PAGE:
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Court considering challenge to FDA’s original approval of abortion pills

Protesters gather in front of CVS after decision to carry abortion pill

Drew Angerer | Getty Images via AFP

John Burger - published on 02/28/23

Activists fear impact could be greater than Dobbs decision. Catholic bioethics group weighs in on FDA's latest moves.

As advocates are looking more and more to chemical abortions as a way to possibly make up for the lack of abortion access in the United States, a federal judge in Texas is about to make a decision that could ban even abortion pills.

Matthew Kacsmaryk of the U.S. District Court for the Northern District Amarillo Division could rule any day now on a case challenging the Food and Drug Administration’s approval more than 20 years ago of the abortion drug mifepristone. The case was brought by the religious liberty law firm Alliance Defending Freedom. If the court rules in their favor, mifepristone would have to be pulled from the market, at least temporarily, National Public Radio said

Jenny Ma, senior counsel with the Center for Reproductive Rights, said that would have a greater impact than Dobbs v. Jackson, the Supreme Court case that overturned Roe v. Wade last June. 

NPR said that since Dobbs, chemical abortion has become the most common form or pregnancy termination. It has been a growing concern lately, especially as the Biden Administration has expanded access to it. Two days before Christmas last year, the FDA changed its Drug Facts Label for Plan B One-Step (PBOS), a popular form of chemical abortion, removing language that, since 2006, had stated that it “may inhibit implantation (by altering the endometrium).”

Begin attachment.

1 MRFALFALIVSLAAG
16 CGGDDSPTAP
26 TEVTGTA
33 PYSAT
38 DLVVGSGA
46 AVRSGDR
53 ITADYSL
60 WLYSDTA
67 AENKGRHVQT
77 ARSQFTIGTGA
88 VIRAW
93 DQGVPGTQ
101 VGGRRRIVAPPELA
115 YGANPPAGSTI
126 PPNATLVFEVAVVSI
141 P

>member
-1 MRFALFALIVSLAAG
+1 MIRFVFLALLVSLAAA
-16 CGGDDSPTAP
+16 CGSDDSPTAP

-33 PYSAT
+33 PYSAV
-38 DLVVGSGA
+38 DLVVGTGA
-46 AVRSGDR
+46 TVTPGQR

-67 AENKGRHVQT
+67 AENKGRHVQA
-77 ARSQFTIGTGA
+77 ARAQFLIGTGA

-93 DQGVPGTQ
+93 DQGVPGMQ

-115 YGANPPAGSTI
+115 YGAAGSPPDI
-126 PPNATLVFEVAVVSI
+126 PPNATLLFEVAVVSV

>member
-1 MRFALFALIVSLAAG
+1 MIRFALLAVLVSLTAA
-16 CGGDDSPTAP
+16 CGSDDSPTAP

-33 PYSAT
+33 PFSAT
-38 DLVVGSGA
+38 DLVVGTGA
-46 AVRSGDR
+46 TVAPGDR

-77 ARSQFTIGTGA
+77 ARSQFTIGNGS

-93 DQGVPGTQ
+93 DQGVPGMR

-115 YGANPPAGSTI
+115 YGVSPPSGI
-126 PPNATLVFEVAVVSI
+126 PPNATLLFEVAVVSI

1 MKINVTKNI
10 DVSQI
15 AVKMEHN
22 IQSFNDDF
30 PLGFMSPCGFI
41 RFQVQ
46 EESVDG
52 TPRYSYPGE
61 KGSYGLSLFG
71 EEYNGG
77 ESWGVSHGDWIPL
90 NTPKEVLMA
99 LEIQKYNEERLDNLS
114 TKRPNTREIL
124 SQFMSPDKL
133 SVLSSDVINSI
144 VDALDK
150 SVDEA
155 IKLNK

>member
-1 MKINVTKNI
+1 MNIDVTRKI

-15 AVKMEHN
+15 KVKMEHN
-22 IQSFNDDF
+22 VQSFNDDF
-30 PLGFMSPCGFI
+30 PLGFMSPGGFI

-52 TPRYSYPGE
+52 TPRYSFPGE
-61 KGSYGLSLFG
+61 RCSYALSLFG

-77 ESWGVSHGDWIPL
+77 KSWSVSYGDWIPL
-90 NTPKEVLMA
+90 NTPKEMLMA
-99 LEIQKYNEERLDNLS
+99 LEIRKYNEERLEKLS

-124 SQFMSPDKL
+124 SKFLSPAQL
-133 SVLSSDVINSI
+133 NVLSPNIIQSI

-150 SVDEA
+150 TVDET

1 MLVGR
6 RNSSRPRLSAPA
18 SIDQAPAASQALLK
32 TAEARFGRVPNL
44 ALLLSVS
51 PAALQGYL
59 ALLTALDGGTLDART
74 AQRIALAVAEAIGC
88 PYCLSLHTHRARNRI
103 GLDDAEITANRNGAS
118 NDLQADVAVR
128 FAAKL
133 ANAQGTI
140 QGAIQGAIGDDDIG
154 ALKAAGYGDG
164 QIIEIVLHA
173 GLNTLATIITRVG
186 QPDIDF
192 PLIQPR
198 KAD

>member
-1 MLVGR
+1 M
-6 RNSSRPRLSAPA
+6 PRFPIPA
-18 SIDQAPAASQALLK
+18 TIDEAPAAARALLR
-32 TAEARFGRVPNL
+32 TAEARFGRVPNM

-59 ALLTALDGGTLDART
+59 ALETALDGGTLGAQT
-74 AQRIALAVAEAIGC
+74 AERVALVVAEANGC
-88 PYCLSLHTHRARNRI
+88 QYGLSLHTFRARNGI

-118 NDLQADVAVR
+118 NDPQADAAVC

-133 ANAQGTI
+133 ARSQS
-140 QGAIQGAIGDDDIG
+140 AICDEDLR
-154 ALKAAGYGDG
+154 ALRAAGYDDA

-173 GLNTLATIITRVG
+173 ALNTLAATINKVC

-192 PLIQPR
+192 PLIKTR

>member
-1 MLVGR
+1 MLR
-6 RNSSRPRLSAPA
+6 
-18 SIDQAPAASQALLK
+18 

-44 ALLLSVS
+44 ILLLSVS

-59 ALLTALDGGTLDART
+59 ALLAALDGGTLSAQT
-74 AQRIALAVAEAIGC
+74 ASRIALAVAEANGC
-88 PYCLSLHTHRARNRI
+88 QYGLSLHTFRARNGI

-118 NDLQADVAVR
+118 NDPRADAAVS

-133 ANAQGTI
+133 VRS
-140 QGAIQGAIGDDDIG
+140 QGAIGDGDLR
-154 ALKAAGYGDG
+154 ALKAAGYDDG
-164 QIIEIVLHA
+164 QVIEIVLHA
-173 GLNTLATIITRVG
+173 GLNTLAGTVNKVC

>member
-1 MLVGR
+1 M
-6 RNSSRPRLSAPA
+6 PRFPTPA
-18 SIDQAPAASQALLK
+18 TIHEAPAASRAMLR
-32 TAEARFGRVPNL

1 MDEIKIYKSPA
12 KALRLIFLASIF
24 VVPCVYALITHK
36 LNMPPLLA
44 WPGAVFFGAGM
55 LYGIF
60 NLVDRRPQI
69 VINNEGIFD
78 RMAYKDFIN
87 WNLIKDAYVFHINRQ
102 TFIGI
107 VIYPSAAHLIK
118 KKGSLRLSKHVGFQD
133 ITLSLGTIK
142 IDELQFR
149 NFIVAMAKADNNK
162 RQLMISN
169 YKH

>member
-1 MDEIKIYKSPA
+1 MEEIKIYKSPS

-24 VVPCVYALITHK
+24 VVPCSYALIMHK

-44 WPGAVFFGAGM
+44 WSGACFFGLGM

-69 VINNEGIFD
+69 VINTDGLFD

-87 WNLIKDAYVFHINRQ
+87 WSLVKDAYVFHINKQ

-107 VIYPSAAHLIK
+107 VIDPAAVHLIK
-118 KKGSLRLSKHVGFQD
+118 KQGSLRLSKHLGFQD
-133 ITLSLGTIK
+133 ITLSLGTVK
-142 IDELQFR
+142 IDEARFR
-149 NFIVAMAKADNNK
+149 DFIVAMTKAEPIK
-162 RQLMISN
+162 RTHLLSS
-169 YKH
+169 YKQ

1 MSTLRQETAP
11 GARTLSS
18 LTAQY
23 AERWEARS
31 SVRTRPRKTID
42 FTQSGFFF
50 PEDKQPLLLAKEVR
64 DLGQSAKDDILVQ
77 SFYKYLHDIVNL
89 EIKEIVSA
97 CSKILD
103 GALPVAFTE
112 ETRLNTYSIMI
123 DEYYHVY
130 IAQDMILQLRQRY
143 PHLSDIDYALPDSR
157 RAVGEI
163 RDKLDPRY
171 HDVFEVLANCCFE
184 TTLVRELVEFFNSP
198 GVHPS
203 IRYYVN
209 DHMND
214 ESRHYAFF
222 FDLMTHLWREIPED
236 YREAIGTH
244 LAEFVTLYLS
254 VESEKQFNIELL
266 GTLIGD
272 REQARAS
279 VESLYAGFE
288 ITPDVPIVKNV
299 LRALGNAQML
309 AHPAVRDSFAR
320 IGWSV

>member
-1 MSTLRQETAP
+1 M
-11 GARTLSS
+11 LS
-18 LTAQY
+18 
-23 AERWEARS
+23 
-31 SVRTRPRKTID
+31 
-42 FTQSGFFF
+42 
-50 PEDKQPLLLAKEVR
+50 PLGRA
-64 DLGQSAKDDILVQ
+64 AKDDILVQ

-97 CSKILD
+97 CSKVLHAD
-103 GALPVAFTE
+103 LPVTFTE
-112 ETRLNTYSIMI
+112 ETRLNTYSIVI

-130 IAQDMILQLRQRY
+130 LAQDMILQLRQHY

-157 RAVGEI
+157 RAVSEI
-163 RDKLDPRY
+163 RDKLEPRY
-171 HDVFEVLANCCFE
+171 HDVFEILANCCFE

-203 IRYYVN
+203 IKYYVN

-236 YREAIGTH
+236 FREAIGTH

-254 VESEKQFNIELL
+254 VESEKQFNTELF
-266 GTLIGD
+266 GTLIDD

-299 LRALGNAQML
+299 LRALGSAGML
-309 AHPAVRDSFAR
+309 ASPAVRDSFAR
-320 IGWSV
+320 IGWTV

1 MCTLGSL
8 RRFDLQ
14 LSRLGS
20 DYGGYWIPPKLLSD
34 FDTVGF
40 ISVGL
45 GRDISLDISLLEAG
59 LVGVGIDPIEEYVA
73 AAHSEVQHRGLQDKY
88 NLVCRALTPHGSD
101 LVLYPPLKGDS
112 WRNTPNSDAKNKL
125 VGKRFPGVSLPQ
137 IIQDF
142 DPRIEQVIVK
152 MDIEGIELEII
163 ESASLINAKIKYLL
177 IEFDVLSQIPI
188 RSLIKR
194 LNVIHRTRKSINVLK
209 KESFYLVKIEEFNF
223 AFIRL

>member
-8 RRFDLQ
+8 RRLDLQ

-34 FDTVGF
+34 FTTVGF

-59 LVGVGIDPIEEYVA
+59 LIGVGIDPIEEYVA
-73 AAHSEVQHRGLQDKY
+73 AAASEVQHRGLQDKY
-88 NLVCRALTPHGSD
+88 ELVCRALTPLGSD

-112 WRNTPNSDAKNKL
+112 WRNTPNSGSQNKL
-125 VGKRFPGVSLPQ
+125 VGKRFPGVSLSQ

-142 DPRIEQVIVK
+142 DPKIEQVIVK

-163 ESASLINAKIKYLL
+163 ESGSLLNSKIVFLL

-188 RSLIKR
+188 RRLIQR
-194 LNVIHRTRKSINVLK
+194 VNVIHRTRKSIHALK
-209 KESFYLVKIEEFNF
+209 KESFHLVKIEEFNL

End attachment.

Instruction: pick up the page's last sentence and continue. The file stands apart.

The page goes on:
“The FDA’s action has created the impression that PBOS and similar, generic levonorgestrel-based drugs used for ’emergency contraception’ (LNG-EC) have no effect on the survival of a human being conceived following sexual assault,” says a formal response to the FDA’s action from the National Catholic Bioethics Center.

“The FDA did not fully address a well-known concern that LNG- EC can prevent pregnancy even after it fails to prevent ovulation,” the NCBC said. “Since this important issue was not resolved and concerns about LNG-EC’s post-fertilization effects remain, the National Catholic Bioethics Center will maintain its longstanding position that Catholic health care institutions and professionals should ensure with moral certitude (that is, by excluding any reasonable doubts), at a minimum, that LNG-EC is not dispensed when it could not prevent ovulation but may well cause the death of an embryo. Catholics should resist legislation that requires dispensing of LNG-EC on the basis of a negative pregnancy test alone.”

In January, the FDA made a regulatory change that allows retail pharmacies to offer abortion pills to people who have a prescription.

Alliance Defending Freedom says that the only way the FDA could have approved chemical abortion drugs in 2000 was to use its accelerated drug approval authority, necessitating the FDA to call pregnancy an “illness” and argue that these dangerous drugs provide a “meaningful therapeutic benefit” over existing treatments.

“But pregnancy is not an illness, nor do chemical abortion drugs provide a therapeutic benefit over surgical abortion.” ADF says in its legal brief. “In asserting these transparently false conclusions, the FDA exceeded its regulatory authority to approve the drugs.”

Any appeals to Judge Kacsmaryk’s decision would go to the U.S. Court of Appeals for the Fifth Circuit and then to the U.S. Supreme Court.

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